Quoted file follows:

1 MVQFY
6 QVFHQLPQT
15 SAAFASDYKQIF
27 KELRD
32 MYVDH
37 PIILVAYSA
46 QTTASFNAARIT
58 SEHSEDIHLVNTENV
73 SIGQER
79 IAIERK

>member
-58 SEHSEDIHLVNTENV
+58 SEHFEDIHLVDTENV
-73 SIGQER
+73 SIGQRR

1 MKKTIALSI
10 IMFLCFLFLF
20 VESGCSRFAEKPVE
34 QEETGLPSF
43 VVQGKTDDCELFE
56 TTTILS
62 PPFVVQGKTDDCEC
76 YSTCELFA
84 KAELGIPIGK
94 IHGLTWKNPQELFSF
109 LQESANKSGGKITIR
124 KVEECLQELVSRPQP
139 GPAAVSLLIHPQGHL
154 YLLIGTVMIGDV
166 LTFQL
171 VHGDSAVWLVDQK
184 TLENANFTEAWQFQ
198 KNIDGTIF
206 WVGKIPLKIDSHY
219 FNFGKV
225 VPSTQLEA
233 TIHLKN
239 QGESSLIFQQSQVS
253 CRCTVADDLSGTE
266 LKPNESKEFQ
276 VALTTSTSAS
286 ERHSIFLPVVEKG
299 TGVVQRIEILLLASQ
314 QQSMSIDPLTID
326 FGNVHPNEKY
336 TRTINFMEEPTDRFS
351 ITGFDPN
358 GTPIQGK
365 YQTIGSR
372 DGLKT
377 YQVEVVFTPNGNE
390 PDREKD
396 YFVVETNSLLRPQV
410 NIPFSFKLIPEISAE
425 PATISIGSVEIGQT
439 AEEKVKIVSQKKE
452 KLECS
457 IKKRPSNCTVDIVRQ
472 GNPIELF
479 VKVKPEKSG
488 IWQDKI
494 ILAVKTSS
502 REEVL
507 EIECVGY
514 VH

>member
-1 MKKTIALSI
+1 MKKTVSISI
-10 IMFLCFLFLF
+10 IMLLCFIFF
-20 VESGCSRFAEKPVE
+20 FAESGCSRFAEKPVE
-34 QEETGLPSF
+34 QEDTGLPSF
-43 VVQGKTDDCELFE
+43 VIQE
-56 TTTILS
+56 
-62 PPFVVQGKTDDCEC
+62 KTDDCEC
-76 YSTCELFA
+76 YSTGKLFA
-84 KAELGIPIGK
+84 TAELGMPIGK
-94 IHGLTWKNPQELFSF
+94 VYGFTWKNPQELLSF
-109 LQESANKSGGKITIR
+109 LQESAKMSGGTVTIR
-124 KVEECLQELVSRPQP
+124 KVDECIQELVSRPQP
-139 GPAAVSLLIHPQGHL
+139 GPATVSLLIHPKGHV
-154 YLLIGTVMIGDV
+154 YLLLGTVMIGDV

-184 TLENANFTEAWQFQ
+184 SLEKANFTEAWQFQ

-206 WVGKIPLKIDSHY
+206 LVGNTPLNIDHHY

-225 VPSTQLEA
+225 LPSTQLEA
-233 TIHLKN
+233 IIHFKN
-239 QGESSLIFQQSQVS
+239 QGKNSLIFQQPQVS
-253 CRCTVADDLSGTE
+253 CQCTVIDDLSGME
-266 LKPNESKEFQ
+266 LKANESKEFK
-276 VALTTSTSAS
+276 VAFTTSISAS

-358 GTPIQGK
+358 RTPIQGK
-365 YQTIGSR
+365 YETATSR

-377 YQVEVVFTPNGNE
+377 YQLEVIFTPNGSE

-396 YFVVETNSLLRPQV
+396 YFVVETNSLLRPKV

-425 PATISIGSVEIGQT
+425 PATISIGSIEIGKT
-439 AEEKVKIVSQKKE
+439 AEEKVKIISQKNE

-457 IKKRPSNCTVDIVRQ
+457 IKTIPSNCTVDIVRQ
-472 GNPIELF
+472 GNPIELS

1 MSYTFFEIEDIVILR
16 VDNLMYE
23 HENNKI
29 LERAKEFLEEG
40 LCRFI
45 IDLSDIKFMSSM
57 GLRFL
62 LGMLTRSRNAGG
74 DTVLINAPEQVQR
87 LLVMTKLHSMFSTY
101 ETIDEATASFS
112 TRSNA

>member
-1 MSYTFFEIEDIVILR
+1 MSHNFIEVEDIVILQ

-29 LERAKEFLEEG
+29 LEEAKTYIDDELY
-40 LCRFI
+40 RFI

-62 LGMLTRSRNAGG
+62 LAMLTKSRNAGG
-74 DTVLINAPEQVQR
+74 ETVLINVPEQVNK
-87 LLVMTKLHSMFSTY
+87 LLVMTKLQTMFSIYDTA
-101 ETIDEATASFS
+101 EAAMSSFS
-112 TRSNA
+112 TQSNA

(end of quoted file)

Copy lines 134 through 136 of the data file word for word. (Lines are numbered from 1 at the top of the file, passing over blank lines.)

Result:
62 LGMLTRSRNAGG
74 DTVLINAPEQVQR
87 LLVMTKLHSMFSTY